Finding A Home: Kling, family put down roots at Manchester
Kevin Kling’s long days start early.
As a Manchester University custodian, he helps take care of the Physical Education and Recreation Center, among other areas, preparing the campus for each new day. While his job is usually done at 3 p.m., Kling’s daily duties don’t stop there.
The 2001 Indiana State University graduate is also working on a teacher’s license at MU while being a single father to three children.
It’s a rugged schedule that Kling maintains with “plenty of caffeine and 5-Hour Energy drinks.” But it’s worth it, he says, because his children have found a home in the North Manchester community and a second family with the people of the University.
Their home situation has done what Kling calls “a complete 360” since last year. After living in a rental house and then with his parents for a time, he moved the family into an apartment complex. It was crowded, so Kling checked out the Habitat for Humanity process.
“We’ve been (in the North Manchester area) for the past four years but haven’t ever really had a place to call home,” he said. “We were literally stacked on top of each other” in the two-bedroom apartment with three children, which includes Kling’s oldest son Micah, who uses a prosthetic right leg due to a birth defect.
Habitat for Humanity “has been incredible,” Kling added. “They met with us early on and could see the situation we were in, so we qualified for a new home. It’s been in the building process since September.”
A new residence on Fourth Street isn’t the only thing developing.
“Along with two student groups, we’ve had baseball, softball, wrestling, soccer, football and women’s basketball teams helping us out” with the home’s construction, he said. “If it wasn’t for what they’ve done, we wouldn’t be nearly finished,” Kling said in late January.
Some major parts of the house were done before the students pitched in, said Kling. “However, soccer built framing and put up walls. Women’s basketball did drywall and siding. Football did heavier lifting and so forth. Softball helped with roofing and siding.”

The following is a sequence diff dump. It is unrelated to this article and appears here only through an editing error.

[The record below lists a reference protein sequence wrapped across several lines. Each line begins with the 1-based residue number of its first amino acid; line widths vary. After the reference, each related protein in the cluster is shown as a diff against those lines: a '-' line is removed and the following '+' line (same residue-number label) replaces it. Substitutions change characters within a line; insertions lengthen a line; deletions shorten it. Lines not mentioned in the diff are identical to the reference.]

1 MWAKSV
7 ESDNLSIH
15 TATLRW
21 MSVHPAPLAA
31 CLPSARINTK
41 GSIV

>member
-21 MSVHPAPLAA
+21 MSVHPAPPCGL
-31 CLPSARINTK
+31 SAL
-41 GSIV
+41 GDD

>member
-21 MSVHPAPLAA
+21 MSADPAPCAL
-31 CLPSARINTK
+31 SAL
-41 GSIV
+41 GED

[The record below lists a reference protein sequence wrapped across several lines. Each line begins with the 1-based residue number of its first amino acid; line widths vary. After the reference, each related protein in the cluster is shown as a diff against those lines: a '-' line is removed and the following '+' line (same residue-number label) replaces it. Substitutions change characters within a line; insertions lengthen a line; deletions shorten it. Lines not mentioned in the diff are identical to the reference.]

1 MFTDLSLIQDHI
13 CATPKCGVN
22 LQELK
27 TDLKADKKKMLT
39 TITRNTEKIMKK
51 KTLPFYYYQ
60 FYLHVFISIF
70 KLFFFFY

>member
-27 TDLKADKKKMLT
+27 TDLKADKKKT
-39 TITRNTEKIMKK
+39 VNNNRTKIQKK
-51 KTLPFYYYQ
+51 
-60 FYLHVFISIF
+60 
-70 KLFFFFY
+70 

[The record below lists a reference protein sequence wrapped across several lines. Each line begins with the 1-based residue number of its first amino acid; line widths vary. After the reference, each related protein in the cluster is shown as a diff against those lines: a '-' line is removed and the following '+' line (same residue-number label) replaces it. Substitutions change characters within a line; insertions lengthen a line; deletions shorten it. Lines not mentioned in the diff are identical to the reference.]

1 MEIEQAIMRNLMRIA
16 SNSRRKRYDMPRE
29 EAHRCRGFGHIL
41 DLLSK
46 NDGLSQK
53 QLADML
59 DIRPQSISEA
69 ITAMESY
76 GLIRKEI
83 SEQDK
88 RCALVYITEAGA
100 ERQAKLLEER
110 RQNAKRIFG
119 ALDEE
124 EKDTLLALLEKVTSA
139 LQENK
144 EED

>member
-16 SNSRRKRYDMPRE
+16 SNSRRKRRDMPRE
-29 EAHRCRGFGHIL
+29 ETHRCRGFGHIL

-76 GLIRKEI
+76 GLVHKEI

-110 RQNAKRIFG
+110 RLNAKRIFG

Other MU students pitched in on the project as well.
Help, in fact, came from everywhere. The Office of University Advancement staff chose the Klings as their “Christmas Family” and purchased kitchen and bath towels, bed pillows, utensils, silverware, kitchen glasses, a set of dishes, a general tool set, a small microwave, a coffee pot, a large crock pot and a gift for each child.
“We’ve had students stop over and check in on us, and, with my work on campus, I run into a lot of those same people and get a chance to talk them,” Kling said.
The feelings are mutual for the student-athletes.
“You could tell it meant so much that we were there,” said Jenifer Lee, a senior on MU’s women’s basketball team. “It was a lot of work, but it was great. Most colleges wouldn’t give you this chance unless it was in a major, but, at Manchester University, you have these opportunities in extra-curricular activities.”
The softball team “had been looking for chances to get involved with the community,” added Mallorie Jennings, a junior softball player. “Fortunately, some of the team members had seen posters around campus talking about this Habitat for Humanity project. We thought it’d be great to assist building a home” for an MU employee. “It was a good experience for the team. Most of us had never done anything like this before.”
“It was a process but well worth it,” agreed Jared Bourff, a junior on the Spartan football team. “Originally, we didn’t know the story behind the house we were working on, but getting to know (Kevin) and his family was the best part. He told us his story, and we understood how important (the project) was.”
“I still talk to Kevin whenever I see him,” added Jared, “so it wasn’t just about the community service side but developing another friendship.”
The family moved into their new home in February. “People don’t realize what the campus and University mean to me,” said Kling. “Megan (Flinn), my boss, has worked my schedule around,” he said. Even MU President Dave McFadden has stopped by and asked Kling how things are going.
“My life has done a complete 360,” Kling adds, “and a lot of it is due to Manchester University.”
By Mark Adkins
Sports Information Director
About Manchester University
Manchester University, with campuses in North Manchester and Fort Wayne, Ind., offers more than 60 areas of academic study to 1,600 students in undergraduate programs, a Master of Athletic Training, a Master of Pharmacogenomics and a four-year professional Doctor of Pharmacy. Learn more about the private, northern Indiana school at www.manchester.edu.